By Barbara Thau
GRAND RAPIDS, Mich.- Meijer is returning to home retailing 101: from stocking the right towel to bringing back the white sale, Robert Atteberry, Meijer's vice president of home and electronics, told HFN.
The retailer that pioneered the supercenter format is also beefing up national brands, starting with the exclusive launch of Cannon soft home goods last month.
That strategy follows Meijer's 2004 home remodel, which overplayed lifestyle merchandising and contemporary assortments, Atteberry said.
"There was a slight shift to the fashion element and an oversight to what the basics could do for us day in and day out," he said.
Now the focus is on rounding out the home mix from a good-better-best perspective, category by category, he said.
"We're looking at our own brands and at national brands, and starting to balance them," Atteberry said. "The first attack is bed and bath."
The retailer rolled out 500 SKUs of Cannon Classic and Cannon Royal Family bed and bath products to its 181 stores last month, marking the largest home product launch in the retailer's history.
Atteberry hopes Cannon will bring the soft home department the brand equity it's missing, as well as an imprimatur of quality.
Cannon's debut also marks the relaunch of the white sale at the chain, which had been dormant for several years. It's part of a larger move to step up marketing efforts with home sales and "big promotions," Atteberry said.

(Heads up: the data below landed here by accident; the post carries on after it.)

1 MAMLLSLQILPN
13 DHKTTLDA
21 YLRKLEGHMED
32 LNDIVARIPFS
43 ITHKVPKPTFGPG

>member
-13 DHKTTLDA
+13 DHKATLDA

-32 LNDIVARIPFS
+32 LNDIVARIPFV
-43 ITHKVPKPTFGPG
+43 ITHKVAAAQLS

Meijer embarked on a massive remodeling program in 2004 that included lower shelving for clearer sightlines and a reworked home area. Since then, 130 of its 181 stores have been remodeled.
While some of the home changes have endured, others, such as the faux-wood floors, have been nixed.
When Atteberry was named to the top home post in January, he considered six driving principles: branding, product introductions, bringing back white sales and home sales, shoring up the basics (i.e., white sheets), keeping the product fresh and controlling markdowns.
Atteberry is working to foster a home mix that is 50 percent "good," 30 percent "better" and 20 percent "best."
Hard home is now under the microscope with a makeover that will bow in the spring.
"We're looking for [an exclusive] Cannon-type launch in kitchenware," he said.
Thus far, the gadget department has been "redone to focus on brand significance," Atteberry said. The department now highlights brands such as KitchenAid and Oxo.
"We want to be a destination for categories like hard kitchen, bakeware, cookware, small kitchen appliances, gadgets, and bed and bath," Atteberry said. "They're traffic drivers and the footsteps are there."
Private-label goods are also part of the equation, accounting for about 40 percent of the home mix with brands like At Home with Meijer. Private-label merchandise is one way Meijer sets itself apart from national chains Wal-Mart and Target, Atteberry said.
Meijer's grocery niche is another point of difference. As all Meijer stores are supercenters, the retailer enjoys the shopping frequency of a supermarket, thereby sparking the potential for more home purchases, Atteberry said.
Although home has been "relatively difficult across the industry," Meijer's home business "has seen a nice little bump" from the Cannon launch, Atteberry said.
"We're evaluating [more] brand opportunities and making our own brands stronger," he said.